Because a 60 minute Q and A session simply won’t tell you HOW a person will execute his or her job, a performance task is a must.
Ours usually revolved around data–asking the candidate to analyze a set of data and prepare a presentation to be shared in a mock faculty meeting. You may include some guiding questions, but your better candidates will just run with it. (As an aside, if a candidate for a leadership position emails to ask if it’s “ok” to do this or that with the process or the presentation, this is probably not someone you want to make important decisions at a moment’s notice.)
Spend a full day with your finalists
Or at least several hours. Here’s the schedule we used (and sometimes adapted) for principal candidates. Clearly, our current situation highlights the need for some changes, but many of these can be adapted for a virtual setting.
- 8am: Arrive at school. Walk building with current principal or another designee.
- 9am: Observe a teacher. We put the candidates in touch with the volunteer teacher about a week before the interview day. They took it from there. On interview day, the candidate and a small subgroup of the interview committee (me, a department chair from another content area, and an assistant principal) observed the teacher. The three of us intentionally sat back, but the candidates were free to take a more active role as they might as principal.
- TAKE THIS ONLINE by using a video. If you don’t have a teacher who can provide this virtually, use one of the many videos that can be found online.
- 10:00 am: Observation debrief. This occurs in a fishbowl with the interview subgroup observes the conversation between the candidate and the teacher.
- 11:30 am: Student panel luncheon We left this wide open for the candidate’s discretion
- 1:00 pm: Parent meeting–again, we let the candidate take the lead
- 2:20 Mock faculty meeting: the interview committee participated while the candidate used this time to share his/her responses to the performance task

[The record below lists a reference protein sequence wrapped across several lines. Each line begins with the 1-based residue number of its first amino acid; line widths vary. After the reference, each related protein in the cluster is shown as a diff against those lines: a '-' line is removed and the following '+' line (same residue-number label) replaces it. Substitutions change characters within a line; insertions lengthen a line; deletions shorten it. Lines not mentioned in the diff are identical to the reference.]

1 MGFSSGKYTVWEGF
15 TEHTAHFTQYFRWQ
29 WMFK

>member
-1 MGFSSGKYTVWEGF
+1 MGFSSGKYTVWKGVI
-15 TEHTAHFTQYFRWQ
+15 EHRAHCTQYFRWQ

- 3:15 pm: Candidate meets with a small hiring committee sub-group for questions or debrief at candidate’s discretion.
This is a long day and you may need to truncate it a bit. (We’ve even done this in half a day when necessary.) But don’t be deterred –this is time well-spent. I’ve had candidates tell me–those hired and those not–that this interview experience was the best they’ve had. I’ve been on the other side and completely agree!
Ask great reference questions
So, your candidate got through the first round with excellent examples and may have wowed you during the demo day. Now is the time to check with those who have worked most closely with the candidate in prior roles to check or confirm your judgments.
Here’s what you don’t want to say: “We just met with Sally. She was great. Everyone loved her. Do you have anything to add?”
Instead, try some of these questions.
- Explain the demo day. Then, you might ask about a particular piece of it. For example, you might note that Sally used a protocol with the staff during the mock faculty meeting. What’s her usual MO when leading PLCs or faculty meetings, etc?
- Of all the people you’ve worked with in Sally’s role, where would you place her–top 5%, top 10% or other. Why?
- If I called you a year from now and told you it hadn’t worked out, what would you imagine would be the reason for that.
- What are the three words you would use to describe her? What three words would (parents/students/faculty) use?
- If you had this same position in your district, would you offer to X without hesitation?
- Can you tell me when or how you have seen X demonstrate courage to do what is right for students?
- I am really looking for ___________, why is X the right person for that?
For sure, this is a lot of time and effort. However, hiring good leaders is essential for building communities of deep and joyful learning. Not only do you get a great view of the candidate, but candidates who go through this process come away with a much better understanding of the school and district. Now that you know each other, you’ve got a better chance for a great fit.